The NYPD conducted 98 percent fewer stop-and-frisks in the first half of this year than it did in the first six months of 2011 as crime continued to nosedive, the New York Civil Liberties Union reported Tuesday, saying the numbers prove that widespread stops do not contribute to public safety.
The NYPD reported 7,637 stops in the first six months of 2016, with 1,794 tickets or arrests resulting, according to the NYCLU. In contrast, 362,150 people were stopped in the first six months of 2011, with 43,374 tickets or arrests. Despite more stops and more arrests in 2011, crime rates are lower now.
Police officials did not respond to requests for comment. But in a Tuesday speech to the Association for a Better New York, NYPD Commissioner James O’Neill said September “was the safest of any September” since CompStat began in the mid-1990s, with total crimes last month down 12.1 percent from September of last year. In the last two decades, murders have dropped more than 80 percent and serious crimes more than 75 percent, O’Neill said.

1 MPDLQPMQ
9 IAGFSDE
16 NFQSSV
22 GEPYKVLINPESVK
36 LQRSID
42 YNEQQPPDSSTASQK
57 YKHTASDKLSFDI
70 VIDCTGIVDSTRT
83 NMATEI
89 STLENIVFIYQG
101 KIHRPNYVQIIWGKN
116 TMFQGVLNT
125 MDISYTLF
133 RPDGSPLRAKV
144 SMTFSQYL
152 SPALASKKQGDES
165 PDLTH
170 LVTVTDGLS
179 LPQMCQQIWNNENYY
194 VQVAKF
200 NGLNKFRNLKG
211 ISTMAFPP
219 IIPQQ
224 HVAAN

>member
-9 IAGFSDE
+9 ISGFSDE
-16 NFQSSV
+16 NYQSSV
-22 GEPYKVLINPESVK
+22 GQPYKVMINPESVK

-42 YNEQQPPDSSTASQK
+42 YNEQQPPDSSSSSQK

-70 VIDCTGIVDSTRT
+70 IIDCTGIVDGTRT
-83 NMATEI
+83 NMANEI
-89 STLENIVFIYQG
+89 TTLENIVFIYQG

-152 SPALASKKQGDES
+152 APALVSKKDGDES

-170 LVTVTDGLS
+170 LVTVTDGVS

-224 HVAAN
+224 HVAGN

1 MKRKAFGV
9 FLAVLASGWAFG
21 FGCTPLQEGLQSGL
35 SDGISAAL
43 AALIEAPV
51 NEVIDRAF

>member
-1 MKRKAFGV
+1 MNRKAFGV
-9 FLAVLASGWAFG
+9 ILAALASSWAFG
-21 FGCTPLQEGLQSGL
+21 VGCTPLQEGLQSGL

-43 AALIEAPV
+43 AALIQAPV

“The most recent numbers once again confirm that the dramatic reduction in stops is not jeopardizing public safety,” Chris Dunn, associate legal director at the NYCLU, said in a statement. While the NYCLU remains concerned about racial disparities in the stops of innocent people that continue to occur, it is “encouraged by the huge drop in the number of innocent blacks being stopped,” Dunn said.
Frederick Vanlierop, 43, a Harlem resident now attending classes to obtain his commercial driver’s license, applauded the reduction in unwarranted stops — and said he has noticed a recent decrease.
“Oct. 30, 2015, was the last time I got stopped,” said Vanlierop.
Vanlierop, who is African-American, said he had been stopped and frisked more than a dozen times without being arrested. “If you’re not doing anything and you’re just walking, it’s really frustrating. So if the numbers are down, that’s really a good thing,” he said.
Vanlierop said that while he was inured to submitting to the ritual — “if you cooperate, it’s over in two or three minutes” — he wasn’t reconciled to its indignity. “It’s embarrassing, especially if you’re walking with someone,” to be treated as a suspect, he said.
In his speech yesterday, O’Neill said the department was eliminating “unnecessary enforcement activity” while “homing in with laser-like precision policing” on those known to be committing crimes.